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Drive anywhere in Maine, you'll most likely cross a bridge. Due to Maine's Coast, Lakes, Rivers, Railways and gulches, a bridge is helpful to transport you and your family out of harms way. There are numerous bridges in Maine, all kinds, from covered bridges, big spanners, short rock bridges, and granite bridges like the one connected to Orrs Island.
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The Penobscot Bridge site also is home to the Penobscot Narrows Observatory, the first bridge observation tower in the United States and the tallest public bridge observatory in the world. The tower reaches 420 feet (128 m) into the air and allows visitors to view the bridge, the nearby Fort Knox State Historic Site and the Penobscot River and Bay. The tower is accessible through the Fort Knox site and as of August 2009 charges a $7 fee for adults which includes admission to both the Observatory and the Fort Knox site.
The Penobscot Narrows Observatory opened to the general public on Saturday, May 19, 2007 and remained open until October 31. It is open at the same times of the year as Fort Knox (May 1 to October 31).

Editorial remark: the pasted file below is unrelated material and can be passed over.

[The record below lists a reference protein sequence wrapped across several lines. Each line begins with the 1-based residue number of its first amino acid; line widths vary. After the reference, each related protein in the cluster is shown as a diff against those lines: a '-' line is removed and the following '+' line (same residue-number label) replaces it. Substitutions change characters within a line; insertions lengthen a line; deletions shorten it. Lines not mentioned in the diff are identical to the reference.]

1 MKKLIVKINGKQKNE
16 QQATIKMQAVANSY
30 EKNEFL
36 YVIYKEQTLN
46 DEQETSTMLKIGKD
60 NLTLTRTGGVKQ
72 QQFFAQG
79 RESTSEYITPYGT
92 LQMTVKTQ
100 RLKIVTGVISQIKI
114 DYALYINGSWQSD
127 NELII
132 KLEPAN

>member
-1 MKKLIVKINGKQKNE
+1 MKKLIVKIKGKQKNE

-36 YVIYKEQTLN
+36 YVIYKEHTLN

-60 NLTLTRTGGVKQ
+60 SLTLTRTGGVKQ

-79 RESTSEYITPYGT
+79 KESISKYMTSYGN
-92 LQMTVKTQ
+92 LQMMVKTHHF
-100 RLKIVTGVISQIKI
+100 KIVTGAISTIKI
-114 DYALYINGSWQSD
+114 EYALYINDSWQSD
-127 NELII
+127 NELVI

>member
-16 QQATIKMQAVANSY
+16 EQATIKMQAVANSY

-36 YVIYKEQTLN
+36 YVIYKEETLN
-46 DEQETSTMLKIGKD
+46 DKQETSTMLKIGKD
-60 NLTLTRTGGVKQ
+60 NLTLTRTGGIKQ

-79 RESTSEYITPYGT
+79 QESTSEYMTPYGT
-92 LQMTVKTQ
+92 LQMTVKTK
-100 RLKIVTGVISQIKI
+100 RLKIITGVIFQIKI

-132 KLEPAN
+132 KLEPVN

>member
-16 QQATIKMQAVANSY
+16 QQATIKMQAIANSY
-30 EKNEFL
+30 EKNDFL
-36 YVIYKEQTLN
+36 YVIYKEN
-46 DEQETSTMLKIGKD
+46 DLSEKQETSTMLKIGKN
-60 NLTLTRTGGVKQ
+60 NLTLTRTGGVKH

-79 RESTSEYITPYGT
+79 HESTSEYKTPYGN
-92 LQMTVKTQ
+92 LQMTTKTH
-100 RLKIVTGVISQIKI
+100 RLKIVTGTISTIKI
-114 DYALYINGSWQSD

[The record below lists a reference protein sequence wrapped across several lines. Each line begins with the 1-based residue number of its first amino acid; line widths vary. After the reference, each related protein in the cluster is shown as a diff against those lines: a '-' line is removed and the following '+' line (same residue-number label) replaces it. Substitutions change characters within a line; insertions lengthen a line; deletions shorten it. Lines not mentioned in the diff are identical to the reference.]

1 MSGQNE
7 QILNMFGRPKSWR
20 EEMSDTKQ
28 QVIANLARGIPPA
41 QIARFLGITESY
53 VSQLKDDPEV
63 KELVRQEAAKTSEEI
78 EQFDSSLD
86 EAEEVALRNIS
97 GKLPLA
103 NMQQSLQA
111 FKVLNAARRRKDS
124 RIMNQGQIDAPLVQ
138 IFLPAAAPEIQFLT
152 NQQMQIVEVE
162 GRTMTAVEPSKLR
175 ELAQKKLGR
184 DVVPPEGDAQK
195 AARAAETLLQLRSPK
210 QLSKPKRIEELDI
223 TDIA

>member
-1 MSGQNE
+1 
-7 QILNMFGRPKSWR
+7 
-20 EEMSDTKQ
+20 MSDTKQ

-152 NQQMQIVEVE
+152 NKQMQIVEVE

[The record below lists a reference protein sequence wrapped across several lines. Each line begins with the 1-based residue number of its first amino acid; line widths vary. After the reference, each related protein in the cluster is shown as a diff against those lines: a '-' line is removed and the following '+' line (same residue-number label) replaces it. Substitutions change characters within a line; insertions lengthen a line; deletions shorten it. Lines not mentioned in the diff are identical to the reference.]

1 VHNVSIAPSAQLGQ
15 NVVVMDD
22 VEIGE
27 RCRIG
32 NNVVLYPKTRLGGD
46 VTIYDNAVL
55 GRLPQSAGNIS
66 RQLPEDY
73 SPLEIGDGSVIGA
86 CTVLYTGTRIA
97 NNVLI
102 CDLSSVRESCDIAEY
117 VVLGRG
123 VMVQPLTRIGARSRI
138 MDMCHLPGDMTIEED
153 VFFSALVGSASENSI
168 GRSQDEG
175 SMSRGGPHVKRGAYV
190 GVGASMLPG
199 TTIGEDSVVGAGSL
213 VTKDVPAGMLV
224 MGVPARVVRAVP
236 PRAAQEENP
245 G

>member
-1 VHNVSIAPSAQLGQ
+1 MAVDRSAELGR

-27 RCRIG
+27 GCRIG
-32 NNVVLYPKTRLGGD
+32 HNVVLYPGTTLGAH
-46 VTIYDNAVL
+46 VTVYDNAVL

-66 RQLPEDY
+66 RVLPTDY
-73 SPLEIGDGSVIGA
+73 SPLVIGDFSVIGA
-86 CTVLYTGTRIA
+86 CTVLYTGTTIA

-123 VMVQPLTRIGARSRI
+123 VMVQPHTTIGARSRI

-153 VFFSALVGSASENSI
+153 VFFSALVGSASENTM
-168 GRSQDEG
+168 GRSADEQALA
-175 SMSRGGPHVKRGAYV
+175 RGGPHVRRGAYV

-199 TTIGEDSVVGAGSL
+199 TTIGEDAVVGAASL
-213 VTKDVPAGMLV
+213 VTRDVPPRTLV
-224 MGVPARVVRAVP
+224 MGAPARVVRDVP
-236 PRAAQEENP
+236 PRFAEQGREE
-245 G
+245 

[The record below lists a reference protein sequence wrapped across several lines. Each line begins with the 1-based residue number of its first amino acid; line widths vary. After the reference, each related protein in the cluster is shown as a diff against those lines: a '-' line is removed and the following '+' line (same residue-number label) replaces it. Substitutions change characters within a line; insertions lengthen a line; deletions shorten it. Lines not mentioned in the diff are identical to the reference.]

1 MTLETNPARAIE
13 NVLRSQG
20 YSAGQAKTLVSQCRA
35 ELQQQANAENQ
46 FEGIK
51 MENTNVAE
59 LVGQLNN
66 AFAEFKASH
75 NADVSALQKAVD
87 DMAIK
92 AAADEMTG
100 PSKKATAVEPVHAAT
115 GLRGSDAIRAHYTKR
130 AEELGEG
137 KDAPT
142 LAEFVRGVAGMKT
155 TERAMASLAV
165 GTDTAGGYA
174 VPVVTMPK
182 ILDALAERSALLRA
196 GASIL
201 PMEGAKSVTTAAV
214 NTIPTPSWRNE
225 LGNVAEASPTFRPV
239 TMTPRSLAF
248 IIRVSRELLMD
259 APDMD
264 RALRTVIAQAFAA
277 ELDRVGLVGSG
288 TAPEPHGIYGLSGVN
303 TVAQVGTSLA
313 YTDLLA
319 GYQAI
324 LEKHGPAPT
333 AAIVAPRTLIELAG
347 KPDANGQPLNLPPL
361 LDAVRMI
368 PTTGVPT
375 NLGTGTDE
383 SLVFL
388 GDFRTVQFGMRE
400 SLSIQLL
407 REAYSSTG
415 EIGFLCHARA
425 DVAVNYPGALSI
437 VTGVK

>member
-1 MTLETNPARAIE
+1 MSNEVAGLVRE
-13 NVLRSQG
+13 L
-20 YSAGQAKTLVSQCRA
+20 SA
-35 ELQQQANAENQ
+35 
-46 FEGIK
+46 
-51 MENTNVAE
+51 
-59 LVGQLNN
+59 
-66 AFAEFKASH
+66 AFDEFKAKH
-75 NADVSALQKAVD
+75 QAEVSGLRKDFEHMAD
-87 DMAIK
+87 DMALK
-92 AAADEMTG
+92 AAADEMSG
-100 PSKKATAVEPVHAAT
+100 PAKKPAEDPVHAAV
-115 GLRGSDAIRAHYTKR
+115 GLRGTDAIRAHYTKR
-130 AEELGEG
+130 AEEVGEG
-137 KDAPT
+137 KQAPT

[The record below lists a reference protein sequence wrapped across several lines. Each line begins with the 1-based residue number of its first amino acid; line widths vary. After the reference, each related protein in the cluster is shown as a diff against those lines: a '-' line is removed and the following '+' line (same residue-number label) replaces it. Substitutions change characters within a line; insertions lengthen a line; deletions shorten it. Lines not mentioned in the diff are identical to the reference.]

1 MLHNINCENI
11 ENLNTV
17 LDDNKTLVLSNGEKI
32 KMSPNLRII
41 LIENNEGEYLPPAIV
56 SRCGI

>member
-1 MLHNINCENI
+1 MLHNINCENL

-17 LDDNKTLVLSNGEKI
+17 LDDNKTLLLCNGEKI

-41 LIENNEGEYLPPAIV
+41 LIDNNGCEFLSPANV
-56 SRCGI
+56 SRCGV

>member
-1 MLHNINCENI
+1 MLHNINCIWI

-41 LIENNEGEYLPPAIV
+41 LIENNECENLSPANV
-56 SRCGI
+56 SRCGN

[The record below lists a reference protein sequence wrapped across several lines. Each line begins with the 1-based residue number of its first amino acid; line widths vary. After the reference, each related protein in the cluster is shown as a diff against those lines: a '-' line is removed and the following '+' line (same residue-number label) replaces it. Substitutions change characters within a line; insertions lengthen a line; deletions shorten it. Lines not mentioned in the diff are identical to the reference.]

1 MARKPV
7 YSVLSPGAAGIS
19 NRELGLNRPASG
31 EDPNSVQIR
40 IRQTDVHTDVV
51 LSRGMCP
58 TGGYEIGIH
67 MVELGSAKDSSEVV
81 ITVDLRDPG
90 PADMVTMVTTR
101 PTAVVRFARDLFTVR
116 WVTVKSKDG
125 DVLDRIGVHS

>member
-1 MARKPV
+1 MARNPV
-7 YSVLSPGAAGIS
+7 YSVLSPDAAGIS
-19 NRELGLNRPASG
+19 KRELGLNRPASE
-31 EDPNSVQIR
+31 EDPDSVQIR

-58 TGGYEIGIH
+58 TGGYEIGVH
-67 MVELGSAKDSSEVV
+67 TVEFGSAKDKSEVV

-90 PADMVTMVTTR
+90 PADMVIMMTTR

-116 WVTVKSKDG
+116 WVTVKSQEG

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The Penobscot Narrows Observatory opened to the general public on Saturday, May 19, 2007 and remained open until October 31. It is open at the same times of the year as Fort Knox (May 1 to October 31).
The Piscataqua River Bridge, is a cantilevered through arch bridge that crosses the Piscataqua River, connecting Portsmouth, New Hampshire with Kittery, Maine.

The Ticonic Footbridge, usually called the Two Cent Bridge, is a suspension bridge that traverses the Kennebec River between the cities of Waterville and Winslow in Maine. It is one of the oldest surviving wire-cable steel suspension bridges and also is considered to be the last known extant toll footbridge in the United States.
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The Waldo-Hancock Bridge was the first long-span suspension bridge erected in Maine, as well as the first permanent bridge across the Penobscot River below Bangor. The name comes from connecting Waldo and Hancock counties. The bridge was retired in 2006 as the new Penobscot Narrows Bridge was opened just a few yards away.
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Good story on Remaining Covered Bridges in Maine by Portland PressHerald: click here